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My work deals with the psychological experience of transition, a particular phase when our parameters of perception change; we suddenly don't perceive ourselves, our environment or our life the way we used to. We undergo what could be called a gestalt change. That transitional phase feels like being in a place we know but can't quite identify.
Living in a hyperreal world that mutates at an exponential speed, we multiply experiences that propel us into that mental place where the reality we knew is not the one we sense any longer. We repeatedly get that feeling of disorientation, dissonance and false reassurance, as we try to adjust to a post-modern society marked by the implosion of the boundaries between the image and its referent, appearance and reality. We have been introduced to a new stage of abstraction, a dematerialization of the world through semiological (re)processing in which images and signs take on a life of their own and cause a shift in the human notion of the real.
The loss of concrete connections to the objects of our senses creates a void within us, and unleashes a flow of new and elusive perceptions. Giving them the visual characteristics of a landscape is my way to explore them. Echoing our simulated environments, I blend the real and the fabricated, creating photographs made out of shots of different times and places, thus composing my images layer upon layer in a process closer to painting than traditional photography.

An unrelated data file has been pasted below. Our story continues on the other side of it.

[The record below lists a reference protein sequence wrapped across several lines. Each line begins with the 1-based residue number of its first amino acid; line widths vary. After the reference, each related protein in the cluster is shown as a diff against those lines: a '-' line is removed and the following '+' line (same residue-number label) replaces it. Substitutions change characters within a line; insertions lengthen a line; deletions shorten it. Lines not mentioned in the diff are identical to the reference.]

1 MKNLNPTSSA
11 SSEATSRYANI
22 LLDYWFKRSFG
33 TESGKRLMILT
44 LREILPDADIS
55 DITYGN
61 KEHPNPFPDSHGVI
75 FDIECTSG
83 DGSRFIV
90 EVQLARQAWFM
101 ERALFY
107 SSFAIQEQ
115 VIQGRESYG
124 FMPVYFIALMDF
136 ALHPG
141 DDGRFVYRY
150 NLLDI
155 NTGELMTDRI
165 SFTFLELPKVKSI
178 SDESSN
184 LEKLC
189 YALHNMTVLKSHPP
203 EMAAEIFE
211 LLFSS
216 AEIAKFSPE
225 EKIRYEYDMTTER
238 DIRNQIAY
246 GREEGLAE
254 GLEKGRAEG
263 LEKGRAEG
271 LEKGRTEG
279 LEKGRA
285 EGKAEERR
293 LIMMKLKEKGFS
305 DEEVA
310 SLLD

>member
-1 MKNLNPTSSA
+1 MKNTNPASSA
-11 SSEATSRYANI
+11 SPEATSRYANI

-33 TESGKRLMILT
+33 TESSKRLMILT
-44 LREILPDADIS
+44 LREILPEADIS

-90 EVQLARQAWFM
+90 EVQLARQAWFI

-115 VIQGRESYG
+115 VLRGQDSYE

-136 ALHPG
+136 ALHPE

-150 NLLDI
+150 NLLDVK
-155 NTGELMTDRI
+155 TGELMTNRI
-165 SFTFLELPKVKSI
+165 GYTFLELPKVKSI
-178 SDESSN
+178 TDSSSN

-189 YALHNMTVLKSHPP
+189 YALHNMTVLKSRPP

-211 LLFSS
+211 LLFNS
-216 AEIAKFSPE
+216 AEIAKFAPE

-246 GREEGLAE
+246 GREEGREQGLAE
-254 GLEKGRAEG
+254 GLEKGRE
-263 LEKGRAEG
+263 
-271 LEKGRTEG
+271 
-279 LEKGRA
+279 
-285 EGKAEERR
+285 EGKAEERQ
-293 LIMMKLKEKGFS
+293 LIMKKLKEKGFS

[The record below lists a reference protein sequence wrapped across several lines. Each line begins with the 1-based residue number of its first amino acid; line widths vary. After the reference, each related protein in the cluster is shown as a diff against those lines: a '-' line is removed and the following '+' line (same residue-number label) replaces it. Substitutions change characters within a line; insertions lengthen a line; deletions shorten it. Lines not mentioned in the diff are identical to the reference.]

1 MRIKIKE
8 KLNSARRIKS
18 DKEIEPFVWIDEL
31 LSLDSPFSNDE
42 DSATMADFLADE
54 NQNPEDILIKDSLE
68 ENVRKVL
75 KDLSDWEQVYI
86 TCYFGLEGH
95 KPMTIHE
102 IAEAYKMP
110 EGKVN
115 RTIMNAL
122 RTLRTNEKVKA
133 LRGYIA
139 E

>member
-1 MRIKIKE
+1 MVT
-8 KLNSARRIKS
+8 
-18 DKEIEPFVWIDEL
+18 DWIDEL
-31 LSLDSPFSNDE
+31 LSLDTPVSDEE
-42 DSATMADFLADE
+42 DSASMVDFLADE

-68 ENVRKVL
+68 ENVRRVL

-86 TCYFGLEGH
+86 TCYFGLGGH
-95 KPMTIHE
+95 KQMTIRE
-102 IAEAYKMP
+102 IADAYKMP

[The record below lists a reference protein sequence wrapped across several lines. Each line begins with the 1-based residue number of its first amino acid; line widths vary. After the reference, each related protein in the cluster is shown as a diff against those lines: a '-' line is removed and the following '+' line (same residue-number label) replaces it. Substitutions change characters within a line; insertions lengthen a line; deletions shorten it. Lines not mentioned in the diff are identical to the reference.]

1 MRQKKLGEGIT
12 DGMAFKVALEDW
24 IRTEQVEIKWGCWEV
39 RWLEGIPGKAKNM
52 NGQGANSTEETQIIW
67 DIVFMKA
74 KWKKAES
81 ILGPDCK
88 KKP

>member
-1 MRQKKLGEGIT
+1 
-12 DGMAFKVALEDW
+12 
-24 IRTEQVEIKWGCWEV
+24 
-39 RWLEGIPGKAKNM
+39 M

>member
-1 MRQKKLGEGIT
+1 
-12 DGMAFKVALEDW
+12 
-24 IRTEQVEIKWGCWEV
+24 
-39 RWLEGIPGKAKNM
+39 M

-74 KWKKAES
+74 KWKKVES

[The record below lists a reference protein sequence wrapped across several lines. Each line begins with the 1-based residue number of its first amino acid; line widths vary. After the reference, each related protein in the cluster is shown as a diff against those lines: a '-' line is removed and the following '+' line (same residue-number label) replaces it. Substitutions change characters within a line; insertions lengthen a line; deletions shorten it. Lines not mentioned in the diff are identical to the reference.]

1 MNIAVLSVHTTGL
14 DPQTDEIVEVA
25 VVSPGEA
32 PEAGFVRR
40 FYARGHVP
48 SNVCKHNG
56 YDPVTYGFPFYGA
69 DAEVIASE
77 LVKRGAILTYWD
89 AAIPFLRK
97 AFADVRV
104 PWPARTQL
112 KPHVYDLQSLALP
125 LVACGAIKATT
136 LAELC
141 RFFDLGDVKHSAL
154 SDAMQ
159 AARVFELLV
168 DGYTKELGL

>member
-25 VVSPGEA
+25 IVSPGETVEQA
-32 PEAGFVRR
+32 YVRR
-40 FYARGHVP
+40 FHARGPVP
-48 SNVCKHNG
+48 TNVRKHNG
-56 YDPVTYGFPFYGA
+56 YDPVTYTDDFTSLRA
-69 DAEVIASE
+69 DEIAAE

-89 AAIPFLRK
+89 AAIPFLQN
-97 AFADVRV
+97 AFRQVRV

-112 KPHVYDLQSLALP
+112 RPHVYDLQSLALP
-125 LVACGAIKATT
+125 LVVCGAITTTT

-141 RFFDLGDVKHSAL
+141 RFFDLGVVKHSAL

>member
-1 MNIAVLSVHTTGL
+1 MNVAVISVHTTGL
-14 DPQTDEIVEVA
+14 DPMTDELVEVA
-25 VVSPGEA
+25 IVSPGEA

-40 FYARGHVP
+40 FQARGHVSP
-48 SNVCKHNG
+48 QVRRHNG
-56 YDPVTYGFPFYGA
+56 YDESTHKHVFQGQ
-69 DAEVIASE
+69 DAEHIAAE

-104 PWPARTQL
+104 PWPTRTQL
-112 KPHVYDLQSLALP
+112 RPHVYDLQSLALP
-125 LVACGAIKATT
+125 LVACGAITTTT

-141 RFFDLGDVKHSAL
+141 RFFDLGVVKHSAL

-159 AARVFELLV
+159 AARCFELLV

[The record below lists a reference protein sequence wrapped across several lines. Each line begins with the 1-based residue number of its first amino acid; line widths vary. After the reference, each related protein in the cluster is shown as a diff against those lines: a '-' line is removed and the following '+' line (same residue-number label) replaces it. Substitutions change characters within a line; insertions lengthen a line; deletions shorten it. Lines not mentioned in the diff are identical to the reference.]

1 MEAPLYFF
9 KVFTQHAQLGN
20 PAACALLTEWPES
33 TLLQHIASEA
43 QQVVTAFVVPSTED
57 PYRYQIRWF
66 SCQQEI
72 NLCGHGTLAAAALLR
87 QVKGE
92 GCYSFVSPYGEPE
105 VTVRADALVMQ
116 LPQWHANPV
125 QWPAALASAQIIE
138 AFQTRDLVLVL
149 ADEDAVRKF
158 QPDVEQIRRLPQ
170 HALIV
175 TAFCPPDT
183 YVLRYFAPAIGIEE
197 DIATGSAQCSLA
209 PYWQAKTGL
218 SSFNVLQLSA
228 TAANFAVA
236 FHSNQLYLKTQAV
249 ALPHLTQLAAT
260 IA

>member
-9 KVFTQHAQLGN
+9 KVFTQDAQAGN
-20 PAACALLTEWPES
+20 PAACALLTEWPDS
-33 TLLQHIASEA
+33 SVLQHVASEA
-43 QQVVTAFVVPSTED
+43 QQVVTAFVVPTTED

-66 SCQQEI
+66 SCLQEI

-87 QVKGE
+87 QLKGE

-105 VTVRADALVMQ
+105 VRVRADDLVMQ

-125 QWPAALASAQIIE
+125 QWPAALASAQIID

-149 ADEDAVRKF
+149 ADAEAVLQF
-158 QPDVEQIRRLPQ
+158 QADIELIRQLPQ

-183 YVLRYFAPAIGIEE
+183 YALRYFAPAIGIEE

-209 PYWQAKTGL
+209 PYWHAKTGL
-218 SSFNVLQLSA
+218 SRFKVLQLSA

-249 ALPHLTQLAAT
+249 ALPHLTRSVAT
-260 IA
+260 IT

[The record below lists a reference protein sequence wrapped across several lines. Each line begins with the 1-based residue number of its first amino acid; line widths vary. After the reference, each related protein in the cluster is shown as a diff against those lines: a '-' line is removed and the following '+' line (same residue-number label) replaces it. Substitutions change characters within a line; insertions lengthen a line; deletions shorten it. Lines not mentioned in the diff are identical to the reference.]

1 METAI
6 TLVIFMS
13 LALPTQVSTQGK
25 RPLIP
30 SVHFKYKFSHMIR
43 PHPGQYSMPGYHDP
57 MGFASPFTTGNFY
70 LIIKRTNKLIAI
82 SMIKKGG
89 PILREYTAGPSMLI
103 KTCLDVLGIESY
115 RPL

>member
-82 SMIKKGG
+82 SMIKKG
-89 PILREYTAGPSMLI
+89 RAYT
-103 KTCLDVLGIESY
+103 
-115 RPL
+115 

HAIKU REVIEW: LAUREN MARSOLIER photographs (or more precisely, makes photographs of) what seem to be impossibly lucid places, clean, brilliantly lit, devoid of people but clearly manmade, full of atmosphere and yet as arid spiritually as they are physically. Of course we recognize quickly - albeit not quite instantly - that Marsolier has fabricated these places, deftly manipulating reality with digital intervention. But the incontestability of their falseness does not diminish the profundity of these pictures' effect, any more than it would were they paintings or drawings (which one or another seems occasionally to be). These are dreamscapes, pure and simple, as unlikely but as unshakeable as an apparition conjured just before waking, the photographic equivalent a century later of De Chirico's Metaphysical painting. - Peter Frank